The Internet Theater Magazine of Reviews, Features, Annotated Listings








Etcetera and
Short Term Listings


NYC Restaurants


New Jersey







Free Updates
Writing for Us
A CurtainUp London London Review
Roaring Trade

I've given up going to the theatre 'cause I don't have the attention span. I went to see Lord of the Rings. Sixty quid a seat. Five minutes in and I was staring at my shoes. You have to fight to keep my attention. — Jess
 Roaring Trade
Andrew Scott as Donny
(Photo: Simon Annand)
Following up his political comedy Whipping It Up, Steve Thomson's new play Roaring Trade couldn't be more topical as it focuses on a group of bond traders in the City of London. Now Thompson's characters are shown before the credit crunch exposes to the nation the inherent instability of trading in something which doesn't really exist. There is an excellent explanation of what it means to sell something you don't own when the price is falling made in McDonalds by Donny (Andrew Scott) to his ten year old son Sean (Jack O'Connor) using a tub of tomato ketchup as the commodity.

Although Roaring Trade is set in the marketplace, it is the story of four traders. Donny is the top dog at McSorleys, a large City investment bank, a Cockney wide boy, fast and astute. Jess (Phoebe Waller-Bridge) is the posh bird who uses her sexual attraction to lure hesitant clients into deals. P.J. (Nicolas Tennant) is the old hand at 40, with an avaricious wife (Susan Vidler) and daughters, who is paying for a large house which he never gets time to relax in. These three form the existing traders and are joined by Oxford graduate and Old Etonian, Spoon (Christian Roe), so called because Donny determines he was born with a silver spoon in his mouth. The rivalry between Donny and Spoon forms the dynamic of the play. Spoon is the nicely brought up boy who plays dirty against the rules of the City brokerage business, rules adhered to by scoundrels.

The opening scene is a ghastly initiation rite for pretend new boy Donny in a mock interview with Jess, which isn't all it appears to be, but sets the tone for outrage and black comedy. It is P.J. who shows us what happens to burnt out traders at 40 as he desperately tries to maintain the high living lifestyle which his parasitic wife demands. At the other end of the age range we see Sean, Donny's son quickly catching on to the spirit of capitalism by ripping off his grandmother by selling her pictures he has supposedly painted. In this scene Thompson shows us the inevitability of people's desire to make money at the expense of even those who should be close to them.

Roxana Silbert directs for Paines Plough, a theatre company which exists to encourage emergent theatre writing. The modern office set has detailed screens showing the latest price and movements in the market and loud rock music features between scenes. The performances are excellent but it is Andrew Scott's Donny which will stay with you as he manages to combine the swagger of the successful dealer with ultimate vulnerability and sticking to the rules. Andrew Scott gives Donny a high pitched Estuary whine in this starring performance. Elegantly suited and high heeled, Phoebe Waller-Bridge as Jess looks out for herself and manages to survive. Christian Roe as Spoon displays all the arrogance of his birth right and Nicolas Tennant as P.J. becomes visibly more hunched, caught in the impossibly downward career spiral with his deeply unsympathetic wife.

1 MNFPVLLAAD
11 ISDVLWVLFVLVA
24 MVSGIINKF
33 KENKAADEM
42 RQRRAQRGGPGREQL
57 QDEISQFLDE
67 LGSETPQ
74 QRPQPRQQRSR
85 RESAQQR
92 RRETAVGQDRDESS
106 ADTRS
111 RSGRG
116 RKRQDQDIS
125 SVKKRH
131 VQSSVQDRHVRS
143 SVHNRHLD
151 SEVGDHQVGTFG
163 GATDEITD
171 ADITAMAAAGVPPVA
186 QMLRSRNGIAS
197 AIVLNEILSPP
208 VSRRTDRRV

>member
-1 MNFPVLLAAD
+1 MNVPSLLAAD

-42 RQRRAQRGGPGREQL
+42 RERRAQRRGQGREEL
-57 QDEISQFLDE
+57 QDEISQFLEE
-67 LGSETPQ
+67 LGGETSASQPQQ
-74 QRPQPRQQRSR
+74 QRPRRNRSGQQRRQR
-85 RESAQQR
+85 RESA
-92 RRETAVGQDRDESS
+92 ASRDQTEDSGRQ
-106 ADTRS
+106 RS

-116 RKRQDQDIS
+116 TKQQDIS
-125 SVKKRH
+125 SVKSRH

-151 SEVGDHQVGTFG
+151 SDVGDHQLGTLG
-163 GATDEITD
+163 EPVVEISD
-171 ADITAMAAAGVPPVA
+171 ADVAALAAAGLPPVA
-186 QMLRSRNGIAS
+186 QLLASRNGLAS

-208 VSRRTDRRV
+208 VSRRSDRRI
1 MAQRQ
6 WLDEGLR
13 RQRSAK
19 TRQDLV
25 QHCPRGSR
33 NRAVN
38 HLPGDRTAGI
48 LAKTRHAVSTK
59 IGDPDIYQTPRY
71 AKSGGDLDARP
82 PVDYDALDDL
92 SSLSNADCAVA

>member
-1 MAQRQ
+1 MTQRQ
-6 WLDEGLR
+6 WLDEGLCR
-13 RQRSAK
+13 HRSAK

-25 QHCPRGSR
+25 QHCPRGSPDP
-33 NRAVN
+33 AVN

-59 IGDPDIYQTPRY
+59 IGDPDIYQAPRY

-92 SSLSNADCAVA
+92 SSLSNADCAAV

Steve Thompson's latest play has great comedy underpinned with pain. Of course it was written before the real pain of the recession started to bite and trading jobs were lost in their hundreds so we may expect more plays about the crash.

Roaring Trade
Written by Steve Thompson
Directed by Roxana Silbert

Starring: Andrew Scott
With: Phoebe Waller-Bridge, Nicolas Tennant, Christian Roe, Jack O'Connor, Susdan Vidler
Design: Kandis Cook
Lighting: Wolfgang Goebbel
Sound: Matt McKenzie
IT and Media: Matt Kirby
Running time: One hour 30 minutes without an interval
Box Office: 0870 429 6883
A joint production between the Soho Theatre and Paines Plough
Booking to 7th February 2009
Reviewed by Lizzie Loveridge based on 12th January 2009 performance at the Soho Theatre, Dean Street, London W1 (Tube: Tottenham Court Road)
Highlight one of the responses below and click "copy" or"CTRL+C"
  • I agree with the review of Roaring Trade
  • I disagree with the review of Roaring Trade
  • The review made me eager to see Roaring Trade
Click on the address link E-mail:
Paste the highlighted text into the subject line (CTRL+ V):

Feel free to add detailed comments in the body of the email and state if you'd like your comments published in our letters section . . . also the names and emails of any friends to whom you'd like us to forward a copy of this review.

London Theatre Tickets
Lion King Tickets
Billy Elliot Tickets
Mighty Boosh Tickets
Mamma Mia Tickets
We Will Rock You Tickets
Theatre Tickets
London Theatre Walks

Peter Ackroyd's  History of London: The Biography

London Sketchbook

tales from shakespeare
Retold by Tina Packer of Shakespeare & Co.
Click image to buy.
Our Review

©Copyright 2009, Elyse Sommer.
Information from this site may not be reproduced in print or online without specific permission from